With significant potential to enhance an investor’s portfolio, a natural question arises: What makes these global value strategies so effective? To fully harvest value premia in global markets, the use of derivatives and shorting may be necessary. Derivative contracts, however, are merely an instrument and alone do not provide sufficient conditions for success. The success of value portfolios hinges on their design, which allows investors to gain better exposure to desired risk premia not easily available when investing in a single market.
We highlight three explanations for the success of global value strategies. First, long–short portfolios allow investors to hedge movements in the markets that may not be simple to time when investing in a single asset. For instance, equity price-to-earnings ratios have been steadily rising over recent decades, compromising their ability to successfully forecast equity markets. Second, global portfolios are well suited to identify and capture alternative sources of value premia, all while controlling for other factors that may not be desired in the portfolio. Indeed, we document that a traditional approach to timing US Treasury bonds may actually have little to do with the value phenomenon. Lastly, diversification is said to be the only free lunch in finance, and this idea applies to the value factor as well. For example, predicting the path of the US dollar against a basket of other major currencies—a single concentrated bet—is more challenging than forecasting the relative path of multiple currencies in a broad basket of currencies—a diversified set of multiple bets.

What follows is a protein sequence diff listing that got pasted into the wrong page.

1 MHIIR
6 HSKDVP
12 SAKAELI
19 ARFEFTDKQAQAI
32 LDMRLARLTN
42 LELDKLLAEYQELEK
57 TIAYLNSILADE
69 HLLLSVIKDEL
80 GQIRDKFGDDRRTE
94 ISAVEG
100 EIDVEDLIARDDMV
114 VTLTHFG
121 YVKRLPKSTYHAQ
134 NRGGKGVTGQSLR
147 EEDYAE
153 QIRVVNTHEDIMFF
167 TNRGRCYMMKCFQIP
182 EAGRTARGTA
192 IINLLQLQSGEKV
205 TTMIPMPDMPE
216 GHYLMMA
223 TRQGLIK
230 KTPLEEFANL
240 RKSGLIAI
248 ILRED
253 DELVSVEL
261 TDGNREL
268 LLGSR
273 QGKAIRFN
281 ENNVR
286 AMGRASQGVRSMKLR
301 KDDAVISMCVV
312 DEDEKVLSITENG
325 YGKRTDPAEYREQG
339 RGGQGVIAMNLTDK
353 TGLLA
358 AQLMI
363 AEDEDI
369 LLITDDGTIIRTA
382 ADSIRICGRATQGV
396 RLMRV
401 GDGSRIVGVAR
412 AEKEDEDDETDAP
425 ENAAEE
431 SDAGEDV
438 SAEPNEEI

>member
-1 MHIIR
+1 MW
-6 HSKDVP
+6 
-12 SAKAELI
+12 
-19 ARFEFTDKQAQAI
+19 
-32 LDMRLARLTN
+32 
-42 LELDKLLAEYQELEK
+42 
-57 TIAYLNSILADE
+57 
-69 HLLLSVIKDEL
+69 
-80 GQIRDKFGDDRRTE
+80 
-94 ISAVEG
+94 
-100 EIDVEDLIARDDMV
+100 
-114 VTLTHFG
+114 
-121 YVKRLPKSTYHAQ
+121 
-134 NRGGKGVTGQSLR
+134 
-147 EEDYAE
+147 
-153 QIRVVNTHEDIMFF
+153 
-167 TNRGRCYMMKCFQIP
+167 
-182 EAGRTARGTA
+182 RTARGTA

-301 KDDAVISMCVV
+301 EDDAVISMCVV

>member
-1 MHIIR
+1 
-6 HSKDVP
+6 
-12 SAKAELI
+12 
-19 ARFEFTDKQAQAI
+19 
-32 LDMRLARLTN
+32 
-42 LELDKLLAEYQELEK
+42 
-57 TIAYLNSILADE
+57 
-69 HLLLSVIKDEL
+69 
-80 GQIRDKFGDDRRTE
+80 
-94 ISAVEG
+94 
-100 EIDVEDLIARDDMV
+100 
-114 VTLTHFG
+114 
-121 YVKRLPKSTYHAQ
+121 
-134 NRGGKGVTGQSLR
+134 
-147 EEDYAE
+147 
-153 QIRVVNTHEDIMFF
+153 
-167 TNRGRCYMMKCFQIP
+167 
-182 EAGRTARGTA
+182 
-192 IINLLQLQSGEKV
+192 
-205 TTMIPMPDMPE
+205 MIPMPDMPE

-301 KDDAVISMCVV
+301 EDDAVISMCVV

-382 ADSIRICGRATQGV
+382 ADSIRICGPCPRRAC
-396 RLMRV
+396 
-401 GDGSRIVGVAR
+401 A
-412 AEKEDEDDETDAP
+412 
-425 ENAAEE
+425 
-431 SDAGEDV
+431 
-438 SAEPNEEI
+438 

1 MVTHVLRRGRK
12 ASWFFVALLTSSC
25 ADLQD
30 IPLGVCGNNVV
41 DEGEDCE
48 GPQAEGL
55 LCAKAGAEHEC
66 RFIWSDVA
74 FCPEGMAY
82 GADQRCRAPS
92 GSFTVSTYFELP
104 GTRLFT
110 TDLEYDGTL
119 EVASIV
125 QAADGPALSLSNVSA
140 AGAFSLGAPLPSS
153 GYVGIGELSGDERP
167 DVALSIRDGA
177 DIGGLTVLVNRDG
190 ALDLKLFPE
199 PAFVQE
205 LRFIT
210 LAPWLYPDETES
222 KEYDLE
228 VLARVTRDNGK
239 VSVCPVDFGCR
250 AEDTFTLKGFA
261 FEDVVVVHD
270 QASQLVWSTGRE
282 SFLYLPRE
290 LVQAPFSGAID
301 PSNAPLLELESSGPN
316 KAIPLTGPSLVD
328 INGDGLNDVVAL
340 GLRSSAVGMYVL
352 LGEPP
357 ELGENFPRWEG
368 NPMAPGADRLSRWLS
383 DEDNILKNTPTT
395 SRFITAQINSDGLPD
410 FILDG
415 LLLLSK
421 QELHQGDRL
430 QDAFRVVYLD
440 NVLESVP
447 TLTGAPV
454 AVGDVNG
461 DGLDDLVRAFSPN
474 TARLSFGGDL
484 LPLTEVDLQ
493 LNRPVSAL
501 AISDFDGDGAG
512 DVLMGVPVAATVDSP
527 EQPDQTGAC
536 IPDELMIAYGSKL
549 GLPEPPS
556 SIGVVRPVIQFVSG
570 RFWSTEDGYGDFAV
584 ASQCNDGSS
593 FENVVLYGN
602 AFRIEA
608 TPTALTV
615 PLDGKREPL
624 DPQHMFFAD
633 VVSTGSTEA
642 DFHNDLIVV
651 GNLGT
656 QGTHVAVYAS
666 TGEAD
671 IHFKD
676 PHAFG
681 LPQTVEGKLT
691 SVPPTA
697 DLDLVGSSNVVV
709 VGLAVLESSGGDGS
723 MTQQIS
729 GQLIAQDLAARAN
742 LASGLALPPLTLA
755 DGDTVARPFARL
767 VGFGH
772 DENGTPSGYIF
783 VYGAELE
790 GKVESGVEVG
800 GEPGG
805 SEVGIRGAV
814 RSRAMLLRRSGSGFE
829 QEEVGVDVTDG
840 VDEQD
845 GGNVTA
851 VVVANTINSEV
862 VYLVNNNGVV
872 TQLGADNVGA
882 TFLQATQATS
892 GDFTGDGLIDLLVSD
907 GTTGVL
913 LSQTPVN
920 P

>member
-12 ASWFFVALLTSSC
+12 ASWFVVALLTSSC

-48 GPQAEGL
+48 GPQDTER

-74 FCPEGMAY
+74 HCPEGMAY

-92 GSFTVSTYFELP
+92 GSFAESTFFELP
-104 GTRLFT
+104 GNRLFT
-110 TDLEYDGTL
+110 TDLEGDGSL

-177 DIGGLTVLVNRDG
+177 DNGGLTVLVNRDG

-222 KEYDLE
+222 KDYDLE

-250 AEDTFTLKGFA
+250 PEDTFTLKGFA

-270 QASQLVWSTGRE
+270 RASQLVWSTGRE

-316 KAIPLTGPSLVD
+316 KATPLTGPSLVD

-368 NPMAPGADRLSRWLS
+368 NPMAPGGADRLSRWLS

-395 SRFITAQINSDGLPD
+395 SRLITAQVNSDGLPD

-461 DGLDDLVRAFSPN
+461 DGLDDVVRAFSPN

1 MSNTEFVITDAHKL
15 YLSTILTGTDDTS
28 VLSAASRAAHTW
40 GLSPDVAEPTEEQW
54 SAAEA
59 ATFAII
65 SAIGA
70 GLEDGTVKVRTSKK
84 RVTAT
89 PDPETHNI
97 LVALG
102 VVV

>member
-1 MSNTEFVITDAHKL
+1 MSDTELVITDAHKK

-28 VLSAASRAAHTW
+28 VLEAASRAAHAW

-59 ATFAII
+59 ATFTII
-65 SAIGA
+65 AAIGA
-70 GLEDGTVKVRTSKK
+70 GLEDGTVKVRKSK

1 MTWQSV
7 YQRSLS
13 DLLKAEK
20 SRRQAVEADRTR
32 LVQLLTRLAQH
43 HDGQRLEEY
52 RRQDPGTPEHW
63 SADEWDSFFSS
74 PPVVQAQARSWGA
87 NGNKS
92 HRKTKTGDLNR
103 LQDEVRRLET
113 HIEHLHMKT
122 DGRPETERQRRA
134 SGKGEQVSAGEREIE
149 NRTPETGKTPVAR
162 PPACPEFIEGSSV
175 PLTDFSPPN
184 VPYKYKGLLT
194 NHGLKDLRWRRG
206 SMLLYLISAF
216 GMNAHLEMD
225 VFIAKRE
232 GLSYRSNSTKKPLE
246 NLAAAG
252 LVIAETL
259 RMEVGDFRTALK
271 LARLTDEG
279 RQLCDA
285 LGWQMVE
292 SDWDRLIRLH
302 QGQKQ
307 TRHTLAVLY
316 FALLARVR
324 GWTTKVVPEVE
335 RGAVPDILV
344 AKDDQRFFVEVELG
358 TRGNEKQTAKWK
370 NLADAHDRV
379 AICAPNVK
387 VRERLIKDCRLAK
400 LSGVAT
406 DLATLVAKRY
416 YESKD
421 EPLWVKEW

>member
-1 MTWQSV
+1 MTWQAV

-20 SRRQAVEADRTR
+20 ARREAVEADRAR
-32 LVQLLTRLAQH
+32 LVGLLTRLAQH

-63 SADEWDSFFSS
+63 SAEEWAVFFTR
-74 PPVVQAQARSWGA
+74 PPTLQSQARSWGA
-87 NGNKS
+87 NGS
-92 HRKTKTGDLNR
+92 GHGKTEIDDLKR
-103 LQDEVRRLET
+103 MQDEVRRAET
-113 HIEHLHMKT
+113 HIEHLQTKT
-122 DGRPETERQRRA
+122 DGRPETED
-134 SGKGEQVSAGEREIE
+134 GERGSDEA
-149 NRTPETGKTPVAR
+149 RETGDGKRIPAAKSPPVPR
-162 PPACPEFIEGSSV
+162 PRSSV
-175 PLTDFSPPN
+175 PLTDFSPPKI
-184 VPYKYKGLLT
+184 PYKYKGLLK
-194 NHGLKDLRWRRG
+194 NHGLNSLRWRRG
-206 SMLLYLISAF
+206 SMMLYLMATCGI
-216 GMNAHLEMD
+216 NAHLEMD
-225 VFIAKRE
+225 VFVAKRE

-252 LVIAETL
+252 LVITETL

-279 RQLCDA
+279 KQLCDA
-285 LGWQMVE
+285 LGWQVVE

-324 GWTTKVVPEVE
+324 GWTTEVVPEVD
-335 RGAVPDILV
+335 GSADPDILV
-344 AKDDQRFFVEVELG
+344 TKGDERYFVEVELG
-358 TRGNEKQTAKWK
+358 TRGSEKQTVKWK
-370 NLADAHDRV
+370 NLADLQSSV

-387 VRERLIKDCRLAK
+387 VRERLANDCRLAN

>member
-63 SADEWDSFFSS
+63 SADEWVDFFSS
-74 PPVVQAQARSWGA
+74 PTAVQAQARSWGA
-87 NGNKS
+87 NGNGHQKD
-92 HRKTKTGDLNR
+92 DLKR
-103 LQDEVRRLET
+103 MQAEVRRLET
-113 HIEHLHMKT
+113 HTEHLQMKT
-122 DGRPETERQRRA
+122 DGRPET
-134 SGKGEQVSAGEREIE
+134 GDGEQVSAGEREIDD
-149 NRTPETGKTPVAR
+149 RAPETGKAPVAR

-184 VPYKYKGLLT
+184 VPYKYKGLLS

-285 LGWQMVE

In sum, value is a robust phenomenon that can take several different forms and its success on a global stage depends on an economically motivated design. Indeed, as emphasized by Israel, Jiang, and Ross (2017), a number of seemingly small decisions can significantly influence subsequent portfolio performance.